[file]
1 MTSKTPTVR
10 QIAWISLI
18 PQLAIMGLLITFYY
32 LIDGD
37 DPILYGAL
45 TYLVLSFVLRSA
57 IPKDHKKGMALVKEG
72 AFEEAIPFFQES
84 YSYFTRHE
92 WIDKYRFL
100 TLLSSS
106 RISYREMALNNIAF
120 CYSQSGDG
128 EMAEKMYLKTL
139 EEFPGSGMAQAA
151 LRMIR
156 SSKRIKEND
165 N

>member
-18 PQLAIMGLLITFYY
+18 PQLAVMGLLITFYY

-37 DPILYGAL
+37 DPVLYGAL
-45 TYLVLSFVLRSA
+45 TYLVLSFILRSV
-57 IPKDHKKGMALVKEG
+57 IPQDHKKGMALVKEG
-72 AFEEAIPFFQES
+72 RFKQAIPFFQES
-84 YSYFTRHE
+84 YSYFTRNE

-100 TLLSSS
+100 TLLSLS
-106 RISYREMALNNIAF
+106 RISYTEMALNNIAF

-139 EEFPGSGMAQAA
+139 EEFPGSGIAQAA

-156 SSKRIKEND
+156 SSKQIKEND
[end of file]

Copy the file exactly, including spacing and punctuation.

1 MTSKTPTVR
10 QIAWISLI
18 PQLAIMGLLITFYY
32 LIDGD
37 DPILYGAL
45 TYLVLSFVLRSA
57 IPKDHKKGMALVKEG
72 AFEEAIPFFQES
84 YSYFTRHE
92 WIDKYRFL
100 TLLSSS
106 RISYREMALNNIAF
120 CYSQSGDG
128 EMAEKMYLKTL
139 EEFPGSGMAQAA
151 LRMIR
156 SSKRIKEND
165 N

>member
-18 PQLAIMGLLITFYY
+18 PQLAVMGLLITFYY

-37 DPILYGAL
+37 DPVLYGAL
-45 TYLVLSFVLRSA
+45 TYLVLSFILRSV
-57 IPKDHKKGMALVKEG
+57 IPQDHKKGMALVKEG
-72 AFEEAIPFFQES
+72 RFKQAIPFFQES
-84 YSYFTRHE
+84 YSYFTRNE

-100 TLLSSS
+100 TLLSLS
-106 RISYREMALNNIAF
+106 RISYTEMALNNIAF

-139 EEFPGSGMAQAA
+139 EEFPGSGIAQAA

-156 SSKRIKEND
+156 SSKQIKEND